Engineering
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Cholecystectomy as seen through a laparoscope


Laparoscopic surgery, also called minimally invasive surgery (MIS), bandaid surgery, keyhole surgery, or pinhole surgery is a modern surgical technique in which operations in the abdomen are performed through small incisions (usually 0.5-1.5 cm as compared to larger incisions needed in traditional surgical procedures.

Instruments[]

Electrosurgical devices are commonly used in laparoscopic procedures. The key element in laparoscopic surgery is the use of a laparoscope.

Laparoscope[]

A laparoscope consists of a telescopic rod lens system, that is usually connected to a video camera.

Carbon dioxide gas[]

The abdomen area is usually insufflated. Therefore carbon dioxide gas is used to create a working and viewing space.

This gas. is common to the human body and can be absorbed by tissue and also removed by the respiratory system.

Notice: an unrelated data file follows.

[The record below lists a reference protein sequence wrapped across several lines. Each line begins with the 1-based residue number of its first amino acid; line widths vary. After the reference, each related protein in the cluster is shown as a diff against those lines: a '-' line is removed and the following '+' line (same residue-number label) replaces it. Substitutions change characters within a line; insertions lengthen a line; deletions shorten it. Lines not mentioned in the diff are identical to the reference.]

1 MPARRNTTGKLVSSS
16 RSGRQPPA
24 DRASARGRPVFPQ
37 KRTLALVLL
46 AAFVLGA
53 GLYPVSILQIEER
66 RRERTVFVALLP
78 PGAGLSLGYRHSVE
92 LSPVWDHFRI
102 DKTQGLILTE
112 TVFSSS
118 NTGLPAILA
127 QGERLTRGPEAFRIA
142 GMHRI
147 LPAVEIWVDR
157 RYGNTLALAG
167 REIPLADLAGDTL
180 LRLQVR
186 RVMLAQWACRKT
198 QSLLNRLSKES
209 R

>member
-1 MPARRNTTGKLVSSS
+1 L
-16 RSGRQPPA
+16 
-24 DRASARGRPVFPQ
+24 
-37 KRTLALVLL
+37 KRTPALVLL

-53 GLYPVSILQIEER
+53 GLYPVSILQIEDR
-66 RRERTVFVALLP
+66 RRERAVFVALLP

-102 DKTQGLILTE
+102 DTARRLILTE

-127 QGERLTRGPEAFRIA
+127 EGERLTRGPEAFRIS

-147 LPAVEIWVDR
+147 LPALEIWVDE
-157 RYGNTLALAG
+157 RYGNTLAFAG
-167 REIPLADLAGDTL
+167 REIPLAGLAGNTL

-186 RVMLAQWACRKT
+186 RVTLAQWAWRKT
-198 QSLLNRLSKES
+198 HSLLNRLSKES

Properties[]

Carbon dioxide gas is important because the abdomen is essentially blown up like a balloon (insufflated), elevating the abdominal wall above the internal organs like a dome.

It is also non-flammable, which is important because of the electrosurgical devices which are commonly used in laparoscopic procedures.

Cable connection[]

Electrosurgical devices are attached to a fiber optic or Optical fiber cable, where ever required.

The system also is connected to a 'cold' light source (halogen or xenon), to illuminate the operative field, inserted through a 5 mm or 10 mm cannula or Trocar to view the operative field.

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